The implications of the Markets in Financial Instruments Directive II (MiFID II) should not be underestimated. Its breadth and depth will impact nearly every facet of financial services. At the heart of MiFID II lies investor protection and transparency. Fund distributors and fund providers will not be excused from this incoming regulation, and should start to take note and prepare for the imminent changes MiFID II will bring.
The modus operandi of fund distribution is going to face a radical upheaval when MiFID II comes to fruition on January 3, 2017. Given the sheer scope and ambition of MiFID II, attaining compliance within this tight time-frame will be challenging for the funds industry. A number of market experts predict MiFID II will face implementation delays but this is by no means guaranteed. As such, fund distributors and fund providers need to work quickly to ensure their businesses do not contravene any of the stated objectives of MiFID II when the regulation comes into play.
How does MiFID II impact fund distributors?
MiFID II seeks to shift the emphasis onto fund providers and their distributors to ensure they are not selling investment products, which are beyond the understanding or risk parameters of their retail investors. While the UK’s Retail Distribution Review (RDR) required investment firms to assess whether the products they were selling to their end clients were compatible with their suitability, MiFID II introduces suitability criteria on a pan-EU basis. As such, MiFID II lays out a plethora of requirements around transparency, post-trade data reporting, inducements, product governance and investor protection.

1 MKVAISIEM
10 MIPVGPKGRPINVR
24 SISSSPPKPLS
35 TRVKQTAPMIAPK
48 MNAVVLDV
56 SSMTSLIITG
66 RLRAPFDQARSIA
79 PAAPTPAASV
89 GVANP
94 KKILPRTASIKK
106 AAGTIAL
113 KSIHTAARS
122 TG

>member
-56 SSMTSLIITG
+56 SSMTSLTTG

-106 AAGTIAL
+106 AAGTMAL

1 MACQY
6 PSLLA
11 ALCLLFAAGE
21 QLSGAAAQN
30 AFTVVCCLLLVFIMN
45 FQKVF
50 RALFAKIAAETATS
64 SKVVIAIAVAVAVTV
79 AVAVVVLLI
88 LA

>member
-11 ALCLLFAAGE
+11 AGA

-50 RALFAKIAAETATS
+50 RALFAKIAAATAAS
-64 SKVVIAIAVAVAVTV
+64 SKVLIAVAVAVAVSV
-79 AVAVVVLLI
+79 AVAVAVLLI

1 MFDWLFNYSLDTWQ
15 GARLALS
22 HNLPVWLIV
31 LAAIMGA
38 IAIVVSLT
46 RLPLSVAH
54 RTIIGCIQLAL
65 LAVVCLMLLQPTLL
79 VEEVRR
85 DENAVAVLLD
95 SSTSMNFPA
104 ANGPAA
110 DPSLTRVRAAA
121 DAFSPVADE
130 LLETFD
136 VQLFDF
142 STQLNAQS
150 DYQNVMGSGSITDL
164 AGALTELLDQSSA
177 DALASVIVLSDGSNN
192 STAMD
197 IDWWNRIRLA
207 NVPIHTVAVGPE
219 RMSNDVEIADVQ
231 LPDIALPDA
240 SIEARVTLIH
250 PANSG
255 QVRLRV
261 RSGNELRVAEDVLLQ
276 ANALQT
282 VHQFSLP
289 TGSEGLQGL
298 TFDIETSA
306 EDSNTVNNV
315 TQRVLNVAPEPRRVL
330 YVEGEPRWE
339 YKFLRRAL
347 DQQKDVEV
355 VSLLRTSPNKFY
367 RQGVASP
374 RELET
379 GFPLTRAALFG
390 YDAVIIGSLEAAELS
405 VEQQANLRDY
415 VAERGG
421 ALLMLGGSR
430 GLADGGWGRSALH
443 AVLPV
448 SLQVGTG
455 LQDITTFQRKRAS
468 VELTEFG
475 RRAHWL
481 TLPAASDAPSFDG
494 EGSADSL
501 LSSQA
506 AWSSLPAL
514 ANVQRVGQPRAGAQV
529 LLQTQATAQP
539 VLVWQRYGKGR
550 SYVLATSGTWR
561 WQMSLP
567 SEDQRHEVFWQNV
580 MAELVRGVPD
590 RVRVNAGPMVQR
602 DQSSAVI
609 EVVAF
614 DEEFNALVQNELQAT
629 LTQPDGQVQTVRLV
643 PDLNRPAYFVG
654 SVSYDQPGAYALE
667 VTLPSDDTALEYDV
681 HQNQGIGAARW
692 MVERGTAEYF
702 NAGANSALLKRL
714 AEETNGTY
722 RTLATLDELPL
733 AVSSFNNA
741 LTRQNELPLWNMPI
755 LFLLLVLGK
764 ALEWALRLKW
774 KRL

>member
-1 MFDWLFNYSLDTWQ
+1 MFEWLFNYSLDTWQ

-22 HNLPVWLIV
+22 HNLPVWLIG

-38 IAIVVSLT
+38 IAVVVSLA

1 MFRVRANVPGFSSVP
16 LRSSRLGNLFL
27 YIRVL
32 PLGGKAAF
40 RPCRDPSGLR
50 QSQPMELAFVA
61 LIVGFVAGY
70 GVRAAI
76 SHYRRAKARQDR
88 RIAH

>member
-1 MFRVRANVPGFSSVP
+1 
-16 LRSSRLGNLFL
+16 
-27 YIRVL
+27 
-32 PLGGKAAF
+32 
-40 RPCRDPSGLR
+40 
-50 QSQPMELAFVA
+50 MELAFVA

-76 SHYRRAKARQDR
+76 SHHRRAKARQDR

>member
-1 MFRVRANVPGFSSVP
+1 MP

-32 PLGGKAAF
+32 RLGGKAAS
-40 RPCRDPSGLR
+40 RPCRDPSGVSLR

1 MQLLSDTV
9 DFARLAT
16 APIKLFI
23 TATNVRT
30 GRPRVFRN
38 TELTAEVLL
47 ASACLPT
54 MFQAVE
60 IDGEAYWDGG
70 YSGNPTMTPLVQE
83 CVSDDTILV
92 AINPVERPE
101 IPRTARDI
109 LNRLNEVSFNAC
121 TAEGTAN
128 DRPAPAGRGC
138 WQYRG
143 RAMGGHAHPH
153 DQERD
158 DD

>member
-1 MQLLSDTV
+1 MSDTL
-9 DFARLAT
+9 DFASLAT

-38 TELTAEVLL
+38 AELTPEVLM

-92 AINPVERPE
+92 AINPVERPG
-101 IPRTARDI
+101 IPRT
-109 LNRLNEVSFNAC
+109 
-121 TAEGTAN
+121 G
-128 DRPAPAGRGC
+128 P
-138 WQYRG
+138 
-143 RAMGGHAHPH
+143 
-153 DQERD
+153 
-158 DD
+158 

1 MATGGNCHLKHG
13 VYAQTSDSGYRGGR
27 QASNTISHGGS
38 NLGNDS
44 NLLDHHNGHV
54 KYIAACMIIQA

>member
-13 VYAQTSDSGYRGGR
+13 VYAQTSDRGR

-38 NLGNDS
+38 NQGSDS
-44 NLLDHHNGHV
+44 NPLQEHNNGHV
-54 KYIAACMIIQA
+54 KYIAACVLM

One of the most significant areas of change surrounds mitigating the risk of mis-selling investment products to unsophisticated investors. This is not an unreasonable objective, and market participants should support the principles behind this proposed investor protection mechanism. The ways by which regulators expect market participants to prevent mis-selling do, however, present operational challenges. Historically, fund distributors were primarily responsible for verifying that investors met the suitability and eligibility standards of the products they were buying. MiFID II will require both fund provider and distributor to undertake this verification process going forward.
Properly assessing the suitability criteria of end investors will require fund providers and fund distributors to obtain information as to whether the client has sufficient knowledge and understanding of the product offering, the ability of the investor to weather losses as a result of their exposure to the investment product, and risk tolerance. These assessments must be undertaken on an-ongoing basis. In other words, fund providers must now accept equal responsibility to those distributing their products when analysing whether end clients are suitable. Investors must also be routinely kept up-to-date on any changes to the product lest it affects their suitability.